Ixchel

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Ixchel in the Dresden Codex

Ixchel or Ix Chel (Mayan: [iʃˈt͡ʃel]) is the 16th-century name of the aged jaguar goddess of midwifery and medicine in ancient Maya culture. She corresponds, more or less, to Toci Yoalticitl "Our Grandmother the Nocturnal Physician", an Aztec earth goddess inhabiting the sweatbath, and is related to another Aztec goddess invoked at birth, viz. Cihuacoatl (or Ilamatecuhtli).[1] In Taube's revised Schellhas-Zimmermann classification of codical deities, Ixchel corresponds to the Goddess O.

Identification[edit]

Referring to the early 16th-century, Landa calls Ixchel “the goddess of making children”.[2] He also mentions her as the goddess of medicine, as shown by the following. In the month of Zip, the feast Ihcil Ixchel was celebrated by the physicians and shamans (hechiceros), and divination stones as well as medicine bundles containing little idols of "the goddess of medicine whom they called Ixchel" were brought forward.[3] In the Ritual of the Bacabs, Ixchel is once called "grandmother".[4] In their combination, the goddess's two principal domains (birthing and healing) suggest an analogy with the aged Aztec goddess of midwifery, Tocî Yoalticitl.

Ixchel was already known to the Classical Maya. As Taube has demonstrated,[5] she corresponds to goddess O of the Dresden Codex, an aged woman with jaguar ears. A crucial piece of evidence in his argument is the so-called "Birth Vase" (Kerr 5113), a Classic Maya container showing a childbirth presided over by various old women, headed by an old jaguar goddess, the codical goddess O; all have weaving implements in their headdresses. On another Classic Maya vase (Kerr 6020), goddess O is shown acting as a physician, further confirming her identity as Ixchel. The combination of Ixchel with several aged midwives on the Birth Vase recalls the Tzʼutujil assembly of midwife goddesses called the "female lords", the most powerful of whom is described as being particularly fearsome.[6]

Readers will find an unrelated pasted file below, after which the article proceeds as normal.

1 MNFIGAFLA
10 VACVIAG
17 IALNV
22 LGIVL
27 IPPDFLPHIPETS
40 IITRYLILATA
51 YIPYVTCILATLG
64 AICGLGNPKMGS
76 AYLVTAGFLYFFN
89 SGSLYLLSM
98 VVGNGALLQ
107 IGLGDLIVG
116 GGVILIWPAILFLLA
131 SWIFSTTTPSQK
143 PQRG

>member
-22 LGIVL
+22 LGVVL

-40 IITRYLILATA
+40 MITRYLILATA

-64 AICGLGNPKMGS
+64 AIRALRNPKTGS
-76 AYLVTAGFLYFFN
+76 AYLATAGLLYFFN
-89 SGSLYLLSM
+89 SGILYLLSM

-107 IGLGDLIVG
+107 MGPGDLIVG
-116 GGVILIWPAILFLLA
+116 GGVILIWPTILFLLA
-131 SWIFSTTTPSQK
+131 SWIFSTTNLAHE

Meaning of the name[edit]

Name glyph of Ix Chel including the prefix 'red', Dresden Codex.

The name Ixchel was in use in 16th-century Yucatán and amongst the Poqom in the Baja Verapaz.[7] Its meaning is not certain. Assuming that the name originated in Yucatán, chel could mean "rainbow". Her glyphic names in the (Post-Classic) codices have two basic forms, one a prefix with the primary meaning of "red" (chak) followed by a portrait glyph ("pictogram"), the other one logosyllabic. Ix Chel's Classic name glyph remains to be identified. It is quite possible that several names were in use to refer to the goddess, and these need not necessarily have included her late Yucatec and Poqom name. Her codical name is now generally rendered as "Chak Chel".

Confusion with the moon goddess[edit]

In the past, it was common to take Ix Chel as the Yucatec name of the moon goddess because of a shared association with human fertility and procreation.[8] The identification is questionable, however, since (1) colonial and ethnographical sources provide no direct evidence to show that Ixchel was a moon goddess[9] and (2) the Classic Maya moon goddess, identifiable through her crescent, is invariably represented as a fertile young woman. Moreover, fertility and procreation are as important to an aged midwife as to a young mother, albeit in different modes.